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The house we bought 18 months ago has a flowerbed with Japanese Knot Weed. I have tried 'picking' this out and burning these leaves and stalks but it has reappeared this Spring. Is there any sort of weed killer that I can use without harming other plants in the bed?



If there isn't too much try what my son did with some success: Wait until it has grown a bit and then cut off the individual stems and carefully pour deep root weed killer down them (they are hollow). This plant is incredibly deep rooted and digging it all out permanently is well nigh impossible. Burning the tops will have no effect at all except to stop it seeding!

Watch out for it appearing elsewhere in the garden - young plants in new places can be dug out if you get them before they are well established and get their roots down deep. Be merciless and vigilant and the best of luck!

25 Apr, 2013


Because of the problems associated with Japanese knotweed it is better to assume that other plants are going to be harmed by chemical weedkillers. You could dig out the desirable plants now and plant them in a new bed, making sure that you wash all the soil off the roots to get rid of any bits of knotweed. Glyphospate weedkillers are recommended (eg roundup) but I believe that there are others. You will probably have to treat over several years before you get rid of the knotweed and late summer is the recommended time to treat it (Environment Agency -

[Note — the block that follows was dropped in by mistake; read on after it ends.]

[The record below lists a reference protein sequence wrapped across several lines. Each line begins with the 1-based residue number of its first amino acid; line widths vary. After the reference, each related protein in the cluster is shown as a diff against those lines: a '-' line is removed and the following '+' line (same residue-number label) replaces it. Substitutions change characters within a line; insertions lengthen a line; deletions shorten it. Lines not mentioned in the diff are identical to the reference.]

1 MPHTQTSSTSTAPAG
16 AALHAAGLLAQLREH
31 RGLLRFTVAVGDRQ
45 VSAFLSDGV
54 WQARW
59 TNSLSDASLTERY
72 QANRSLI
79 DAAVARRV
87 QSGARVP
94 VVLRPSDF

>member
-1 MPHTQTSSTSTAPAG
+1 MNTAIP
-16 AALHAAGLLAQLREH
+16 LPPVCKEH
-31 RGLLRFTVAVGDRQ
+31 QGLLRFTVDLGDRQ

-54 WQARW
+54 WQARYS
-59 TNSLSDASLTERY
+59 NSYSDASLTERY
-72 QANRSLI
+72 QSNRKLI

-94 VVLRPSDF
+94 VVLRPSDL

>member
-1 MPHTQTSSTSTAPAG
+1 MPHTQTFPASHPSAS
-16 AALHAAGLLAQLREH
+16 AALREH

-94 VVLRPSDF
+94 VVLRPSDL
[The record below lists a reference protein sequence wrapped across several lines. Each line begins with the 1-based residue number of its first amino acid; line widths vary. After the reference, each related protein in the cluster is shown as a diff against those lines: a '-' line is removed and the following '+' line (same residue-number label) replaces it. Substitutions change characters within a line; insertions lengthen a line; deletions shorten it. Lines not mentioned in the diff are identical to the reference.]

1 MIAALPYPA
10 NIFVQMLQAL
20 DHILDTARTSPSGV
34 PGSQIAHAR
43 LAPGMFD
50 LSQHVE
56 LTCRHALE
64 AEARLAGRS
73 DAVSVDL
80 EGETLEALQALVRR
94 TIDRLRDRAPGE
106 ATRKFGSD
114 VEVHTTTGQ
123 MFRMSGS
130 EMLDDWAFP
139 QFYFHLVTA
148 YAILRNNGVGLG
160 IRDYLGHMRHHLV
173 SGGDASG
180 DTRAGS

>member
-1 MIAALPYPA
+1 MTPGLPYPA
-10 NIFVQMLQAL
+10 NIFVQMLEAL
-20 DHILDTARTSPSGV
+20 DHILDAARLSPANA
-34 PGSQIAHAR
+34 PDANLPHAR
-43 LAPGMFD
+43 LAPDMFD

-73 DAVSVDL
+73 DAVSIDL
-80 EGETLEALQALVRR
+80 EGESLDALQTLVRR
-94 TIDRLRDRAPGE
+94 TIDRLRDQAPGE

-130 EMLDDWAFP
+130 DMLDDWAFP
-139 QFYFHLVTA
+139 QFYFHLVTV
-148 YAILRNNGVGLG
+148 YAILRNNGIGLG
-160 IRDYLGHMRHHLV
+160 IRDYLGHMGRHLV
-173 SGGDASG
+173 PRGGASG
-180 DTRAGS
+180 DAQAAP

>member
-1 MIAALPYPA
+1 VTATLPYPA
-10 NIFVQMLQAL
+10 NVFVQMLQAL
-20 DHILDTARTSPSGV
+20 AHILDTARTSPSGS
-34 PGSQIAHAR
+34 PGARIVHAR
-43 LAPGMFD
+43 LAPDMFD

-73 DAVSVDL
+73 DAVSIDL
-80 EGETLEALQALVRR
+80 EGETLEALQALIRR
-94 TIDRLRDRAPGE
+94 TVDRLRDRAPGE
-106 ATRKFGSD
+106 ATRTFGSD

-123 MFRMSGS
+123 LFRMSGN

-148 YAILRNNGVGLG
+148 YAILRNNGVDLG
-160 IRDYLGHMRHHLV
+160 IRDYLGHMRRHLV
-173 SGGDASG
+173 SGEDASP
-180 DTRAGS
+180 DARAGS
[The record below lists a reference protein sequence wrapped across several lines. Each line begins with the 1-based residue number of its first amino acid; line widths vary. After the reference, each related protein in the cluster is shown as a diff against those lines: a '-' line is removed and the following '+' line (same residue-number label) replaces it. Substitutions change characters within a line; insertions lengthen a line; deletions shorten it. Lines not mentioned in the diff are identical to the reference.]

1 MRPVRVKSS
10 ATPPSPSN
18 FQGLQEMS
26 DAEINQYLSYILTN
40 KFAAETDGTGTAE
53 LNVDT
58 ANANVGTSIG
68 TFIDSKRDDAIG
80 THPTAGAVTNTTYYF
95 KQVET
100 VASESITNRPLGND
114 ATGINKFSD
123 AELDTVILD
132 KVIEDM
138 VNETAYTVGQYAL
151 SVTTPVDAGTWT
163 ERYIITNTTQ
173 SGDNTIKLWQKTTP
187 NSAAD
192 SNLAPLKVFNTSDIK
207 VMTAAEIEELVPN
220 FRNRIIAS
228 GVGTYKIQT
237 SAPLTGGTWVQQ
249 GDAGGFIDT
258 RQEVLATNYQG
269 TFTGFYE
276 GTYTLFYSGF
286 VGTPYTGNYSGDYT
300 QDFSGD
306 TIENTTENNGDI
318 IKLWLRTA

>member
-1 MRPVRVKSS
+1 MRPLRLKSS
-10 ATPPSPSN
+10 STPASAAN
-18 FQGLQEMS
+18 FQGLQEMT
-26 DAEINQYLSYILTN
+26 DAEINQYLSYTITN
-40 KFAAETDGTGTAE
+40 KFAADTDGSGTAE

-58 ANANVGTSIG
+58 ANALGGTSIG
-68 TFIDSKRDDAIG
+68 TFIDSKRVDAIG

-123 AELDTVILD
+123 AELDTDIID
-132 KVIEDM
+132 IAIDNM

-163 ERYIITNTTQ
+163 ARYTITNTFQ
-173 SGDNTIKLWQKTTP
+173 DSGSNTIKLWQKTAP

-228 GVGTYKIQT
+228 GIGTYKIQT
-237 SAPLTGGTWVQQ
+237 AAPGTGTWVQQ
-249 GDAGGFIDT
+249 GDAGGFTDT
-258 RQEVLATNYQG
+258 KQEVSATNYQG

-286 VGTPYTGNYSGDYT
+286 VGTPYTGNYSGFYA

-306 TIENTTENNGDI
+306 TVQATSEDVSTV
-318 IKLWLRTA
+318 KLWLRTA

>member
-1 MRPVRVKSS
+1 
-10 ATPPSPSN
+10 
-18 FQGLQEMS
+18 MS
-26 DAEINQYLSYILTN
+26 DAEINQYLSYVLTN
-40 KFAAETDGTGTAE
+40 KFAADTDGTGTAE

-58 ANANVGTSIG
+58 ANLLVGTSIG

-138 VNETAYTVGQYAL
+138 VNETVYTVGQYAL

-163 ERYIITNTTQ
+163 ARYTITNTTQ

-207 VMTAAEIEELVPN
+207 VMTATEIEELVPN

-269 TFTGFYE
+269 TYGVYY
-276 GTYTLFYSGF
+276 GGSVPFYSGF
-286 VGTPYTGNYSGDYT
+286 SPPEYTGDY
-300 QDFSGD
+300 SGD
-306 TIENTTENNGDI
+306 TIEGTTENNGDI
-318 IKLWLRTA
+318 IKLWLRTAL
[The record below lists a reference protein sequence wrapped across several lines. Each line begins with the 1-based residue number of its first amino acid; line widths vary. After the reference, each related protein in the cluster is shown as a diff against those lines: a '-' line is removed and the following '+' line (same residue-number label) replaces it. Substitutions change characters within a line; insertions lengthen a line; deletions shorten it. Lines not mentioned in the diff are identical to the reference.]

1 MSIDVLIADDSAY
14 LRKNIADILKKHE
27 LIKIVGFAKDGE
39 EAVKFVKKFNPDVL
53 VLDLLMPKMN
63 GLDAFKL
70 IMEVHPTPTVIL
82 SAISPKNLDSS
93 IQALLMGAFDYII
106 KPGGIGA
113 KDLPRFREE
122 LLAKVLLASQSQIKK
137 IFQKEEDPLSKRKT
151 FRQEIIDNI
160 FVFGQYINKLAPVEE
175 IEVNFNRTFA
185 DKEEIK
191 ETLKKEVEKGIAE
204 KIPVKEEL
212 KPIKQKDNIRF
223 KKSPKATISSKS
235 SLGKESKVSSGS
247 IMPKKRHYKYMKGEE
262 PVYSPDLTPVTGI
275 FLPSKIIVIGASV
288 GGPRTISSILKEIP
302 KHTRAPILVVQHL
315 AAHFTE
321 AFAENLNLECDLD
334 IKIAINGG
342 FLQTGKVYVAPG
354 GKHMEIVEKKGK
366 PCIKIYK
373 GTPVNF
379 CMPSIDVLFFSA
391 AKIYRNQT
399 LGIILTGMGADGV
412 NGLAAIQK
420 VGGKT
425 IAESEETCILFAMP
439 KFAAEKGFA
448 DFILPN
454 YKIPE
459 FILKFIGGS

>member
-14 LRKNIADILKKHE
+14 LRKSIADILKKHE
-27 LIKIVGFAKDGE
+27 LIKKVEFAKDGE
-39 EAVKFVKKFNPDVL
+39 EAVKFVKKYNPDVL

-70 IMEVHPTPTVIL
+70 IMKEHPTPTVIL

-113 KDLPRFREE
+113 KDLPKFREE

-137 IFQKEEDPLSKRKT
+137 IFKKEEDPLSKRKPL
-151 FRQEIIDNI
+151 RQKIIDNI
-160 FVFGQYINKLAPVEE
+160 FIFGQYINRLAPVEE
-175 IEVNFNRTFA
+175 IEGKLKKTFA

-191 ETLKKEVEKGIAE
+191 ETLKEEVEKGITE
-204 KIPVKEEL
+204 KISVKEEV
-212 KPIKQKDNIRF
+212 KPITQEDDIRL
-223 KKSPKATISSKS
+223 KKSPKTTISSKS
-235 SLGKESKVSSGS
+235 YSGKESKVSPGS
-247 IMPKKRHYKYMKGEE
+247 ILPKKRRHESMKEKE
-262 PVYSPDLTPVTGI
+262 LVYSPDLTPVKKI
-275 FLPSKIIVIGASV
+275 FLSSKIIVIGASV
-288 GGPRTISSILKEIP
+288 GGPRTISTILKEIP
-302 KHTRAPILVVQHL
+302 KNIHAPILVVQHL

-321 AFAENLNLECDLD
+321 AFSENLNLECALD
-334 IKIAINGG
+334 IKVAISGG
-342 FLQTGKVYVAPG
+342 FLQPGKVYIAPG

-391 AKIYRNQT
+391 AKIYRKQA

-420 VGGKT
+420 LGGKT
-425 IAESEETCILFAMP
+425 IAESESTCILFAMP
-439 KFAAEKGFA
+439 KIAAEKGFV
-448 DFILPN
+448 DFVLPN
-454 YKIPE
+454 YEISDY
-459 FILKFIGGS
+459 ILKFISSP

25 Apr, 2013


I would say that Steragram's method is the way to go. Let the Knotweed grow to about 12 to 18 inches high. Cut the stem below a leaf node. This will give you a hollow stem. Take a pipette and load it with a concentrated solution of Glyphosate and squeeze it into the stem. Then wait to see the weed die down. You might have to repeat the process.

25 Apr, 2013


Thanks for the advice. I shall try the stem treatment and keep my fingers crossed!

25 Apr, 2013


I wouldnt wait till they are 12" tall though, go for 6-9". they will have had less chance to put on root growth. come the late summer treat any small bits you see as the plant will translocate the weedkiller down to it srhizomes and do a lot of damage over the winter. you may have to keep repeating this over and over though.

I think Bulbaholics suggestion of lifting the plants you want a good one. I did this to rid a border of ground elder. A pain having everything in pots for a year but worth while inthe end.

26 Apr, 2013

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